Chapter 5. The Struggle for Equal Rights
Chapter Summary with Key Terms
Throughout U.S. history, various groups, because of some characteristic beyond their control, have been denied their civil rights and have fought for equal treatment under the law. All laws treat people differently on some basis, and the Supreme Court has come up with a formula to determine when that discrimination is constitutional. When a law treats people differently according to race or religion, the Court rules that it is making a suspect classification, which is subject to strict scrutiny to see if the state has a compelling purpose to pass the law. If not, it is struck down. Laws that discriminate according to gender are subject to an easier standard called an intermediate standard of review; and those that discriminate according to age, wealth, or sexual orientation are subject to the easiest standard for the state to meet, the minimum rationality test.
African Americans have experienced two kinds of segregation: that created by de jure discrimination, laws that treat people differently; and that created by de facto discrimination, which occurs when societal tradition and habit lead to social segregation. De jure discrimination, now illegal, included the passage of black codes prior to the Civil War and then, after Reconstruction, poll taxes, literacy tests, grandfather clauses, and other Jim Crow laws designed to return the South to the pre–Civil War days. By forming interest groups such as the National Association for the Advancement of Colored People (NAACP) and developing strategies of nonviolent resistance such as sit-ins and boycotts, African Americans eventually defeated de jure discrimination. De facto discrimination persists in America, signified by the education and wage gap between African Americans and whites. Programs like busing and affirmative action, which could remedy such discrimination, remain controversial. Although African Americans have made great strides in the past fifty years, racism is a persistent problem, and much inequality remains.
Native Americans, Hispanics, and Asian Americans have also fought to gain economic and social equality. Congressional control over their lands has led Native Americans to assert economic power through the development of casinos. Using boycotts and voter education drives, Hispanics have worked to stem the success of English-only movements and anti-immigration efforts. Despite their smaller numbers, Asian Americans also aim for equal political clout, but it is through a cultural emphasis on scholarly achievement that they have gained considerable economic power.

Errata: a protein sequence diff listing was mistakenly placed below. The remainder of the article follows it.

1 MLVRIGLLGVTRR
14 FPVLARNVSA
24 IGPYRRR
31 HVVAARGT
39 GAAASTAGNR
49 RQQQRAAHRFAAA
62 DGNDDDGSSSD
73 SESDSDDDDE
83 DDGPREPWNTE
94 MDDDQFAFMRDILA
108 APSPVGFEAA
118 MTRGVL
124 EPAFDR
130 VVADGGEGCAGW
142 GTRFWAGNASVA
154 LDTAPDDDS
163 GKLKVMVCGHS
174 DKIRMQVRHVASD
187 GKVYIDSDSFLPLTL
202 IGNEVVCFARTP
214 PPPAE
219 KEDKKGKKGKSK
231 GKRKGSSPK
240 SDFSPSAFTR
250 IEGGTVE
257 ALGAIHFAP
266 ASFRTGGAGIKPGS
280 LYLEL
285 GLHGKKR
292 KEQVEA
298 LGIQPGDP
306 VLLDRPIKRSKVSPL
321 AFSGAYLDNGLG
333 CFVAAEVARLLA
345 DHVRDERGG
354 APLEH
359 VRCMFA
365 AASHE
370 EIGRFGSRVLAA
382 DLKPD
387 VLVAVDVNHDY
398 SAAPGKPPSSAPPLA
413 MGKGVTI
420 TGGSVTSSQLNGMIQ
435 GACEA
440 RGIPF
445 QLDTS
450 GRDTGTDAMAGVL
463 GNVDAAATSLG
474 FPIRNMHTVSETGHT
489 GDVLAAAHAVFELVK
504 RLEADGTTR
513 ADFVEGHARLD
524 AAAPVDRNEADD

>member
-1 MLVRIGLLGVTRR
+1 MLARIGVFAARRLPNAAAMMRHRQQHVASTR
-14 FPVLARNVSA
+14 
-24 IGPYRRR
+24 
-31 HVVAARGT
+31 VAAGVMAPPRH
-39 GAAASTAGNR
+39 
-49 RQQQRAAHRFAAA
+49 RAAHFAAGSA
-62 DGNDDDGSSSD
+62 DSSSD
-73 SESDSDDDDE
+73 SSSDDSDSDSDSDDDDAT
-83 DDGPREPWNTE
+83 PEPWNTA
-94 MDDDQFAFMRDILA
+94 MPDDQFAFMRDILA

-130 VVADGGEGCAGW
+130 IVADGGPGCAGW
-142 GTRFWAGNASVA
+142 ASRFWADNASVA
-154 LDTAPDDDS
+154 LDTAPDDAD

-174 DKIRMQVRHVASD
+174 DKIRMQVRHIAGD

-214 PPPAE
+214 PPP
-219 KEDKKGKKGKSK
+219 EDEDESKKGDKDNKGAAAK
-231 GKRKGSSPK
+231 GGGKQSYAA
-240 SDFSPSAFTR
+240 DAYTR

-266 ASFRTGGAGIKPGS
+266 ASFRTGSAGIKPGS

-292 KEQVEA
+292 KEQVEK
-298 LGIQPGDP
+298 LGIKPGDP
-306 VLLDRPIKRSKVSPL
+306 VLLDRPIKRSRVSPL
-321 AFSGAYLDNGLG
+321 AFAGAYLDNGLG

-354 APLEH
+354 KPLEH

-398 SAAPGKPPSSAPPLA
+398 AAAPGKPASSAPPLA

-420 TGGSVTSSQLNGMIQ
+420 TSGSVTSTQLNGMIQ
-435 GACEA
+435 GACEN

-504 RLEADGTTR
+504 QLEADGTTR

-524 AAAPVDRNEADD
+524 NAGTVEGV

Women's rights movements represented challenges to power, to a traditional way of life, and to economic profit. Early activists found success through state politics because they were restricted from using the courts and Congress, and they were finally able to earn women the right to vote in 1920. After repeated efforts to pass the Equal Rights Amendment (ERA) failed, current efforts focus on the courts to give women greater protection of the law.
Gays, youth, the elderly, and the disabled enjoy the most fundamental civil rights, but they still face de jure and de facto discrimination. While moral concerns motivate laws against gays, social order and cost-efficiency concerns mark the restrictions against youth, the elderly, and disabled Americans.
After reading this chapter, you should understand
- the meaning of political inequality
- the struggle of African Americans to claim rights denied to them because of race
- the struggle of Native Americans, Hispanics, and Asian Americans to claim rights denied to them because of race or ethnicity
- women’s battle for rights denied to them on the basis of gender
- the fight by other groups in society to claim rights denied to them on a variety of bases